Academic journal article ABA Banking Journal

Branch Building Spree: Hitting Saturation? Once upon a Time, the Branch Was Proclaimed as "Done For." Then, the Proclaimers Realized That Branches Were Important to the Customer. but Even Some Customers Are Beginning to Wonder-Is the Industry Engaging in Overkill?

Academic journal article ABA Banking Journal

Branch Building Spree: Hitting Saturation? Once upon a Time, the Branch Was Proclaimed as "Done For." Then, the Proclaimers Realized That Branches Were Important to the Customer. but Even Some Customers Are Beginning to Wonder-Is the Industry Engaging in Overkill?

Article excerpt

SEEMS THAT YOU CAN'T STROLL DOWN THE BOULEVARD of a typical city--or drive through the suburbs--and not be struck by it: branches are everywhere. Competitors are facing off. Sitting pillar to ATM, they share a block or are a stone's throw away.

The buildings themselves take all shapes, sizes, and design conceits, wearing multicolor skins and merchandising. In the suburbs each has its own set of well-behaved hedges and ample parking lot. It's a veritable plumage of bank real estate.

Many outside the industry wonder about the branch building bonanza. Our editor-in-chief gets asked by friends, "What's the deal with all these banks?" People are either perplexed or bemused, as if the mere presence of so many branches is a signifier of some mysterious business practice nobody bothered to explain.

But the industry knows what it's doing. Despite predictions to the contrary, the branch has proven itself to be a hale and hardy commercial outlet.

Not only was 2003 a year when branches regained legitimacy, it launched what could be thought of as a new era in branching in which technological renewal and redesign were often factored into the strategy.

The phenomenon was widely reported here and elsewhere. And, the numbers back up first impressions. According to the FDIC, bank branches have grown 12% since 1999 and deposits increased by 45% in the same period, helped by the tech stock collapse and economic fears that led to an unprecedented period of deposit collection, and by extension, bank prosperity.

"Perhaps most critical to the banks' success during the past year or so, is how the Fed has supported liquidity, which led to a growth in the money supply," notes Denis Laplante, senior vice-president of research for Keefe, Bruyette & Woods, New York City. "And retail institutions got a lot of those deposits."

Moreover, in the 12 months ending on June 30 of last year, the number of bank branches rose by 1,594.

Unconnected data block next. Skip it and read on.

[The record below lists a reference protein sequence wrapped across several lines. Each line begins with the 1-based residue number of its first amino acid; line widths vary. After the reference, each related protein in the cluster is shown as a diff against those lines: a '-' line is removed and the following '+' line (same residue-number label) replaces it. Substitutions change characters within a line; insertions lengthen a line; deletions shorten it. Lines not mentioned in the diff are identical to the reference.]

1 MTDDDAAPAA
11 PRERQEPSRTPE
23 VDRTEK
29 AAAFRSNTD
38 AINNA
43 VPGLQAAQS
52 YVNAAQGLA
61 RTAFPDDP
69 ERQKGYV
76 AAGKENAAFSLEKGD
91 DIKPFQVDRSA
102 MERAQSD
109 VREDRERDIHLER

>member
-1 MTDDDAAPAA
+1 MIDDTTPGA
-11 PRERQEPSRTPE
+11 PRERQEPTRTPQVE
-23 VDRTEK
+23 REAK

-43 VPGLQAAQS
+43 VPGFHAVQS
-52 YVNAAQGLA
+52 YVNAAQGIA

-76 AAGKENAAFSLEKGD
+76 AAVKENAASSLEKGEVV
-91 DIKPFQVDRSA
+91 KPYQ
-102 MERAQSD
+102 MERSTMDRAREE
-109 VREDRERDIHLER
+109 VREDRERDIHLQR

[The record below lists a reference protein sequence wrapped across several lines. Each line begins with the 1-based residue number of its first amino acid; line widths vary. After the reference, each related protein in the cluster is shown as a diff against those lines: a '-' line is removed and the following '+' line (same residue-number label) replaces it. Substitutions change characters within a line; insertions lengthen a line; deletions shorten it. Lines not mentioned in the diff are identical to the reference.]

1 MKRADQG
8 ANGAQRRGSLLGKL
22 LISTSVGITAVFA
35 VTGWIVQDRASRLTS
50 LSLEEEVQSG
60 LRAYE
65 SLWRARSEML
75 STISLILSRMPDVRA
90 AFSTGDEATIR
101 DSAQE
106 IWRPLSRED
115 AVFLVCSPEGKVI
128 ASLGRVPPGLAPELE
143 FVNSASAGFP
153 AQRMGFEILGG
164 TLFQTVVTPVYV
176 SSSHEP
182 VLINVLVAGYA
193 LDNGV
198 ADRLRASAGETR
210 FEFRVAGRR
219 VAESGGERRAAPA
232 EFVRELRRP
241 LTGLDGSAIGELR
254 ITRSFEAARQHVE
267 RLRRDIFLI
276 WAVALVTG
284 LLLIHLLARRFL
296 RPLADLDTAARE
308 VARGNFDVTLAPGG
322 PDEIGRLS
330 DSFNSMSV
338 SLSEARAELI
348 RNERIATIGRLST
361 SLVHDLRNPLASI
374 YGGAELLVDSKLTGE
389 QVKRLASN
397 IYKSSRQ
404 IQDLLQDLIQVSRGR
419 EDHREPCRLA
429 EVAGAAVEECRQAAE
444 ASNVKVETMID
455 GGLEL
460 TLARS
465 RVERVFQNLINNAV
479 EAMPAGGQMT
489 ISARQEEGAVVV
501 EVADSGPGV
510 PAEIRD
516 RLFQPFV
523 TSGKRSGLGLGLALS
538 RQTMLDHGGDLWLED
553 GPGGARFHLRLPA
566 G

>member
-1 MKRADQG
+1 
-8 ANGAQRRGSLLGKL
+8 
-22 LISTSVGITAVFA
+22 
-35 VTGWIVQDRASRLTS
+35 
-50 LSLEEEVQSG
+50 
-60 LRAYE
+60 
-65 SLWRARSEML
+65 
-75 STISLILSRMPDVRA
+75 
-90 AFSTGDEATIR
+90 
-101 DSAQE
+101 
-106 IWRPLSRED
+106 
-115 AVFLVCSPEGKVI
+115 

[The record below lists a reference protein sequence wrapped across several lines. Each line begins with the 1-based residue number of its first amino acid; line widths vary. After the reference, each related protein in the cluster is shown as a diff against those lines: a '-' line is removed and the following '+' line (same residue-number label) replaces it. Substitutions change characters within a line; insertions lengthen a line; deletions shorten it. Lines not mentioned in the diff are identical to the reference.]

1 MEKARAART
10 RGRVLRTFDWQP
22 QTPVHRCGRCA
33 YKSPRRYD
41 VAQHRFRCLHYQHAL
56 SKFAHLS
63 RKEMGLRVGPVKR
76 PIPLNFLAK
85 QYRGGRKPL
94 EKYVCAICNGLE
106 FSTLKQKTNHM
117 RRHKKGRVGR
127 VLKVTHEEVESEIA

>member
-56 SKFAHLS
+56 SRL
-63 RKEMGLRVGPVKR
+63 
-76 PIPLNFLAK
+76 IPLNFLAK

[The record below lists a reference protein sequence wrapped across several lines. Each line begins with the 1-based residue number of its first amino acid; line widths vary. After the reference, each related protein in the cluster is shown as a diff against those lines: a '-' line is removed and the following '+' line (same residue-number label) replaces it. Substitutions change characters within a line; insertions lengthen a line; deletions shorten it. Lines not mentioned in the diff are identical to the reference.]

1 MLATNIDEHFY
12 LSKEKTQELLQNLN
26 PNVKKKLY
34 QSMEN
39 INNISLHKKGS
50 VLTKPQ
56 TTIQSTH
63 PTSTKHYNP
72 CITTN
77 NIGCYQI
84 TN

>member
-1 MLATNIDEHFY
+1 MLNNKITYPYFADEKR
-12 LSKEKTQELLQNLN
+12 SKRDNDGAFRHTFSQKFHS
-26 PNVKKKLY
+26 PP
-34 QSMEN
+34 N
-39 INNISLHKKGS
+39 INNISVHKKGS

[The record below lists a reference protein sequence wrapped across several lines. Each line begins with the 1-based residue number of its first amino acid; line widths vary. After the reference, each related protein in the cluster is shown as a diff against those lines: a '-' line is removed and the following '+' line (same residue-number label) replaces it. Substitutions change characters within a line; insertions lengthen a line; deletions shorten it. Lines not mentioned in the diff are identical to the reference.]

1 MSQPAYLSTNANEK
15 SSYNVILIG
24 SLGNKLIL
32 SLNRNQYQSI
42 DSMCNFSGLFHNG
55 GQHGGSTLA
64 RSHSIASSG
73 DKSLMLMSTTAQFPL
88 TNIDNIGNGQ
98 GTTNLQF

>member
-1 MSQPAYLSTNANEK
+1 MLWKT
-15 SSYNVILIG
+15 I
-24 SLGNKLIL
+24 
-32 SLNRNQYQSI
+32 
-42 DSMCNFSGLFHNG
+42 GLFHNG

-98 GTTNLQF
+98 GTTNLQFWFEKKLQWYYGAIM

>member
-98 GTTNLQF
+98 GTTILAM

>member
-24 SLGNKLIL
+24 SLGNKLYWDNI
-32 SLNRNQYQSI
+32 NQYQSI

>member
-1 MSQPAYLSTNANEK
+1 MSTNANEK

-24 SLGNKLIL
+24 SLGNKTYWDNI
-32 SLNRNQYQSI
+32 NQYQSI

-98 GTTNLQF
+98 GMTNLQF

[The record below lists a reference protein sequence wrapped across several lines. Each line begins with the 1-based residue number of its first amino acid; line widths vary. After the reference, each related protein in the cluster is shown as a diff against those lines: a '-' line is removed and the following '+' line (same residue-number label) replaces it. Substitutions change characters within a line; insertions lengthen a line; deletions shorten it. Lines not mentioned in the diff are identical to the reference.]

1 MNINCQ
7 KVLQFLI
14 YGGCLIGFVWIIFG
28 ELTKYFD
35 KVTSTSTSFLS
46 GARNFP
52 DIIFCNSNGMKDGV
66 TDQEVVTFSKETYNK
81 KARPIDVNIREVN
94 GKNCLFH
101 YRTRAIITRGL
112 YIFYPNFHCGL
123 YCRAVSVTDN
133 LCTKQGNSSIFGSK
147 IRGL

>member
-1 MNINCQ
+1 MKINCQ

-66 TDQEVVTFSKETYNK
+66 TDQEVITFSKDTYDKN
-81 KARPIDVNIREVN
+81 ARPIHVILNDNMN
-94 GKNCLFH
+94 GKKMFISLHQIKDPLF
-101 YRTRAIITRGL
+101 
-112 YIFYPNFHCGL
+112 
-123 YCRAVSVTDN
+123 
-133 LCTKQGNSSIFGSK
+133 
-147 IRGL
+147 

A look at the trend

Now looks like a good time to ask, are we hitting a point of saturation?

First, although it seems like a national occurrence, the experts point out that branch building has been--and remains--a very local phenomenon, with some regions within Texas and Georgia, for instance, growing like gangbusters, even as others stay underbanked. In other words, as a general question, it may not have a meaningful answer.

"When the industry pundits look at the issue, they are evaluating macro statistics, which are useful as a general barometer of industry activity, but not all that useful for bankers that are planning networks," says Jon Witter, senior vice-president, general bank distribution group, Wachovia, Charlotte, N.C.

"As practiced here, branch network management is a holistic activity," Witter explains. "It includes new branch building, branch refurbishment, and a systematic approach at developing the right design--all of this is done in a coordinated way so that we come up with the right size network for our objectives."

"However, in terms of where a given branch is placed and how many occupy a given region," says Witter, "it's very much a market and submarket discipline, and also depends on the characteristics of a given trade area."

And so, Witter is continually evaluating his network, seeing where the holes are and what makes sense for his existing and future customer base. From there the executive chooses good locations and "lets the chips fall where they may," knowing that Wachovia's disciplined approach to merchandising, sales, and marketing will all play a role in branch performance.

"Bankers have gotten very sophisticated in their operations," notes Nancy Michaels, a consultant with Capital Performance Group, Washington, D.C. "They are also quite improved when it comes to picking locations. If a bank is building a branch in a location, chances are good that the performance indicators and site characteristics justify the build. …

Search by... Author
Show... All Results Primary Sources Peer-reviewed

Oops!

An unknown error has occurred. Please click the button below to reload the page. If the problem persists, please try again in a little while.